A centerpiece of the American Lung Association Research Institute is our Awards & Grants Program, which supports the best and brightest scientists who are helping create a world free from lung disease. For more than a century, our Awards & Grants Program has advanced medical and scientific research to improve the quality of life for lung disease patients and their families.
A new funding cycle means new opportunities for scientific progress! To learn more about our key awards and grants funding, visit: Lung.org/awards
Priyadharshini Devarajan, PhD
University of Massachusetts Chan Medical School
What Precursors Become Lung-Resident CD4 Memory that Protect Against Respiratory Infections or Cause Lung Pathology?
This project will give us new insights into designing vaccines that efficiently induce protection, while minimizing inadvertent lung damage. It will also inform interventions to reduce lung damage in patients with severe respiratory infections.
Lucas Ferrari de Andrade, PhD
Icahn School of Medicine at Mount Sinai
Promoting Natural Killer Cell-driven Immunity Against Lung Cancer
Lung Cancer Discovery Award
Katharina Maisel, PhD
University of Maryland-College Park
Exploring Adjuvant Immunotherapy to Treat Lymphangioleiomyomatosis Obstructive Pulmonary Disease
Lymphangioleiomyomatosis (LAM), a rare disease that causes cystic destruction of the lungs, currently lacks treatment options. This proposed work will provide pre-clinical data to serve as the foundation for translating the findings into a potential treatment.
Mohsan Saeed, PhD
Trustees of Boston University
Deciphering the Determinants of Coronaviral Tissue Tropism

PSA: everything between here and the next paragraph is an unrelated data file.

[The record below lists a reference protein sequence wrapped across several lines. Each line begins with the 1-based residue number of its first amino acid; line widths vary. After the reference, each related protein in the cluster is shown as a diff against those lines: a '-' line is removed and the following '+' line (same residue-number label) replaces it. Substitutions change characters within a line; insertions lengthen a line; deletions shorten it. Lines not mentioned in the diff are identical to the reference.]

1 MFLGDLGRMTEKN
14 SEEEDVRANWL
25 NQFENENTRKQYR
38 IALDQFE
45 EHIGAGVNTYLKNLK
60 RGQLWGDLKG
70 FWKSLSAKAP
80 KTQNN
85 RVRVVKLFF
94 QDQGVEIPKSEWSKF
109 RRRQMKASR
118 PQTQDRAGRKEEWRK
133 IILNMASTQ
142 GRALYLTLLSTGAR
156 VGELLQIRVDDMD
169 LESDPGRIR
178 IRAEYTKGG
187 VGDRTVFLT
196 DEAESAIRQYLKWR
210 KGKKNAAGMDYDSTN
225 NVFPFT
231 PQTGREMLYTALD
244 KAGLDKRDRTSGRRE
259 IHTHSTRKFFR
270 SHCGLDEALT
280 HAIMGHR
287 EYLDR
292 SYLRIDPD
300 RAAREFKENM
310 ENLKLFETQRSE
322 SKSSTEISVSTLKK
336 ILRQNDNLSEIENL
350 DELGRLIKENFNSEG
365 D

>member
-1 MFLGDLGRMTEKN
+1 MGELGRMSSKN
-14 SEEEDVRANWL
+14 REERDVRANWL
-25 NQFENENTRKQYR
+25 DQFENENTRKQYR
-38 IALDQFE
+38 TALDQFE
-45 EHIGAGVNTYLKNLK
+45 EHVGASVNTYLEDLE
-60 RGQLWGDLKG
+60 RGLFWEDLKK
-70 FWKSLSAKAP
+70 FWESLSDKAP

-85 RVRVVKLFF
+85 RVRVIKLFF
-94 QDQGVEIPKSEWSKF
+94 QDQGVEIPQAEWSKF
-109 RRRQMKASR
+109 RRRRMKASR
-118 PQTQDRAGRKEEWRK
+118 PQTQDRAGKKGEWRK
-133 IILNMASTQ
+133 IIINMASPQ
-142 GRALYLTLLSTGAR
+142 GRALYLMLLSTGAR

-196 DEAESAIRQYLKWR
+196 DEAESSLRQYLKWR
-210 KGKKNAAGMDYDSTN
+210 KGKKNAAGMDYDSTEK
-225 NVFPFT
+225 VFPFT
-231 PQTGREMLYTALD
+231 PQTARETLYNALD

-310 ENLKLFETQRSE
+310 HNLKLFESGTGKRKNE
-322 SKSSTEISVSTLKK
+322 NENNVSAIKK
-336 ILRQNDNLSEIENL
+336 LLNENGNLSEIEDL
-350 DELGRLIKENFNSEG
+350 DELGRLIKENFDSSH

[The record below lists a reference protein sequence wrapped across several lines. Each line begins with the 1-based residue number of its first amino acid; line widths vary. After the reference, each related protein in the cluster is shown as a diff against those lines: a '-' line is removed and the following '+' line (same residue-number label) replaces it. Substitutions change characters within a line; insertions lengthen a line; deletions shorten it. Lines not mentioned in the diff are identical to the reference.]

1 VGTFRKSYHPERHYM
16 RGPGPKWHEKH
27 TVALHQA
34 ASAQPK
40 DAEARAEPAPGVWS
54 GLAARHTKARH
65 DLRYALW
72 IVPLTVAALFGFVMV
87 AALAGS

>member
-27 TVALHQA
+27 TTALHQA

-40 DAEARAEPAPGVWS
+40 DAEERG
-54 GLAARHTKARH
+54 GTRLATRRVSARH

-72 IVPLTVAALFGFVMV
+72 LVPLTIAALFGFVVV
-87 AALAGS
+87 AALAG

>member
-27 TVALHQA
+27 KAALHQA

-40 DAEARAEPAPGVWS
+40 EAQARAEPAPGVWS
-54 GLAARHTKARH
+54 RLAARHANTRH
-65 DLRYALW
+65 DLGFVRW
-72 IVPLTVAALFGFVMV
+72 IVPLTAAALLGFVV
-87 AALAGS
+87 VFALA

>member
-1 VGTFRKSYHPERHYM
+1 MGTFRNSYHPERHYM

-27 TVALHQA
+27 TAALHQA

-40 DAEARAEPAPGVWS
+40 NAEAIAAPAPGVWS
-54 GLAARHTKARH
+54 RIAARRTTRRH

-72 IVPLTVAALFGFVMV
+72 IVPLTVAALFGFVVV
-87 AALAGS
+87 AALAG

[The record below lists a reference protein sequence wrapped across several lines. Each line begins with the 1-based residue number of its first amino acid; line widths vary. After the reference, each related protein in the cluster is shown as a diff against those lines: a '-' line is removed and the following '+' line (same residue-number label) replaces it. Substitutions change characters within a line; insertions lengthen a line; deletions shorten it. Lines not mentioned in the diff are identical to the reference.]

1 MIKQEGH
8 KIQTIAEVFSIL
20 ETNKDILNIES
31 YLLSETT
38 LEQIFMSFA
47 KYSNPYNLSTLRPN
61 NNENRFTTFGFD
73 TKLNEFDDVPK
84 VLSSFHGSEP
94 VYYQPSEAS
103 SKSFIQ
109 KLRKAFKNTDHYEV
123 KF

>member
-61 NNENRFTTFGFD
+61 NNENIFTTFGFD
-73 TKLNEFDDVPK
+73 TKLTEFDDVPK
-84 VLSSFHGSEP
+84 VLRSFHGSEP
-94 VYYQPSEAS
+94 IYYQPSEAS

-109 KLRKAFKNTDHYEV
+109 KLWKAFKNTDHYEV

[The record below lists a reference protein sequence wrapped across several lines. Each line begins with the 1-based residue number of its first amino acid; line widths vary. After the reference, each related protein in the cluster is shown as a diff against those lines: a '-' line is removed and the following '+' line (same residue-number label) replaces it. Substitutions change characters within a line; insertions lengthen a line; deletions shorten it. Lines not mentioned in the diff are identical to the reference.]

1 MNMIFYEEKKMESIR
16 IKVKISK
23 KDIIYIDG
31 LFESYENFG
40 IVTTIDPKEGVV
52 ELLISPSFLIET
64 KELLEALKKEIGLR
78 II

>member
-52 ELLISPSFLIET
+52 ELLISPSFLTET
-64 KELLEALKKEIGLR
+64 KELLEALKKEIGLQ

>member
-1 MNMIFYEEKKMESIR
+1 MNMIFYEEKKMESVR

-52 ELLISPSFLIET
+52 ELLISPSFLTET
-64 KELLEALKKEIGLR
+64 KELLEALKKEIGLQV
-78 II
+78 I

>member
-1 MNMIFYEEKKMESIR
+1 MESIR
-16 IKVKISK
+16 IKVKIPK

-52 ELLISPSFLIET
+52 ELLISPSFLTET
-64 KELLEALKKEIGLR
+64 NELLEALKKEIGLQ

COVID-19 & Emerging Respiratory Viruses Research Award
While some coronaviruses infect lung cells and others establish infection in the upper respiratory tract, this project aims to better understand the molecular mechanisms that define the preference of coronaviruses for each of these cell types.
Stephen Schworer, MD, PhD
The University of North Carolina at Chapel Hill
Mucus Plugging and Regional Heterogeneity in Asthmatic Small Airways
Allergic Respiratory Disease Research Award
This project will study two critical aspects of asthma that may be targets for future treatments: 1) blockages in the airway caused by mucus; and 2) and changes in the lungs’ small airways.
Amanda Wilson, PhD
Arizona Board of Regents, University of Arizona
Protecting Asthmatic Children’s Health by Reducing Respiratory Viral Infections in Schools: A Novel Risk Analysis Tool
The goal of this project is to create a risk calculator tool for school health personnel to support real-time and inexpensive decision-making regarding interventions to reduce spread of respiratory viral diseases like the flu, RSV and COVID-19.
Page last updated: August 7, 2023